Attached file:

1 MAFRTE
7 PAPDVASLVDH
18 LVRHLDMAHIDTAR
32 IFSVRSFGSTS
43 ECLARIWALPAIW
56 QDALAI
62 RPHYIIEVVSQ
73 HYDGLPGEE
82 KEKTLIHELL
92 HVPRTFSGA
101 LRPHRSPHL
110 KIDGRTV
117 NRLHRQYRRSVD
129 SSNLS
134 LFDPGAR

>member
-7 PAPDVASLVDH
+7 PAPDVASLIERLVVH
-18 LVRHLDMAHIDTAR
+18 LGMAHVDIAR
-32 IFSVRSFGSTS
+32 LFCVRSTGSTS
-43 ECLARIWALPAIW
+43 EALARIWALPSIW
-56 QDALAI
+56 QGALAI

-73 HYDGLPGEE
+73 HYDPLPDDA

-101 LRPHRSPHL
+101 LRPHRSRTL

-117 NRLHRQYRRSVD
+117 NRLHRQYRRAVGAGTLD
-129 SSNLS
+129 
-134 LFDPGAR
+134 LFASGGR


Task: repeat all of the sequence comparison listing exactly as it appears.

1 MAFRTE
7 PAPDVASLVDH
18 LVRHLDMAHIDTAR
32 IFSVRSFGSTS
43 ECLARIWALPAIW
56 QDALAI
62 RPHYIIEVVSQ
73 HYDGLPGEE
82 KEKTLIHELL
92 HVPRTFSGA
101 LRPHRSPHL
110 KIDGRTV
117 NRLHRQYRRSVD
129 SSNLS
134 LFDPGAR

>member
-7 PAPDVASLVDH
+7 PAPDVASLIERLVVH
-18 LVRHLDMAHIDTAR
+18 LGMAHVDIAR
-32 IFSVRSFGSTS
+32 LFCVRSTGSTS
-43 ECLARIWALPAIW
+43 EALARIWALPSIW
-56 QDALAI
+56 QGALAI

-73 HYDGLPGEE
+73 HYDPLPDDA

-101 LRPHRSPHL
+101 LRPHRSRTL

-117 NRLHRQYRRSVD
+117 NRLHRQYRRAVGAGTLD
-129 SSNLS
+129 
-134 LFDPGAR
+134 LFASGGR